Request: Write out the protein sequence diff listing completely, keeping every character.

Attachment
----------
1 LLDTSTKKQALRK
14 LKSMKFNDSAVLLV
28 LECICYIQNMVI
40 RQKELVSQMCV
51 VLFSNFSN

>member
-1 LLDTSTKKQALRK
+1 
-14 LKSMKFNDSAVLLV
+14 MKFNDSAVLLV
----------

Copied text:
1 LLDTSTKKQALRK
14 LKSMKFNDSAVLLV
28 LECICYIQNMVI
40 RQKELVSQMCV
51 VLFSNFSN

>member
-1 LLDTSTKKQALRK
+1 
-14 LKSMKFNDSAVLLV
+14 MKFNDSAVLLV